January 26th, 2014

tardis

Afterlife, by Matt Fitton

An audio that will really appeal to those who are already fans of the Big Finish storyline with Hex, which appeared to have come to an end back in 2012. The first episode is practically a two-hander between Sylvester McCoy and Sophie Aldred, which for me is one of the best examinations of both the Doctor as manipulator and Ace's natural resentment of that; then we move into what appears at first to be an alternate timeline where Hex's life worked out very differently, with the true state of affairs only gradually becoming apparent. Amy Pemberton, who played Sally Morgan in several previous Seventh Doctor plays, also joins the crowd. It's an excellent twist to the end of Hex's story, and might even be lucid enough for fans who aren't already familiar with it to enjoy.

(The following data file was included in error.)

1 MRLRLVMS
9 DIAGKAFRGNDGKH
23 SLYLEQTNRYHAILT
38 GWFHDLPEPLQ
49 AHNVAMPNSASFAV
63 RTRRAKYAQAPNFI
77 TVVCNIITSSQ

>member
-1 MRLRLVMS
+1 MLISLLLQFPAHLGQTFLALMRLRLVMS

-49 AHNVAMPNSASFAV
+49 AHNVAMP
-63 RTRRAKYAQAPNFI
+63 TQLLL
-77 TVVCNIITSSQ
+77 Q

earthsea

January Books 13) The Saint Zita Society, by Ruth Rendell

I think the only other Rendell I've read is Thirteen Steps Down, which has a similar setting in the socially fragmented London of the Noughties; The Saint Zita Society features at its core those who work for the rich in one particular exclusive street, mostly immigrants from various parts of Europe and the Commonwealth. A rich white man kills his wife's black lover, perhaps accidentally, and though only the au pair knows about it, the secret tears apart the social microcosm of the street's inhabitants (again, it's a crime novel rather than a mystery novel - we can see that first death coming from miles away, and the interest is in seeing how everyone copes, or fails to). There is a gratuitous psychopath, who I found a bit of a distraction in plot terms, but otherwise it is well done and well observed.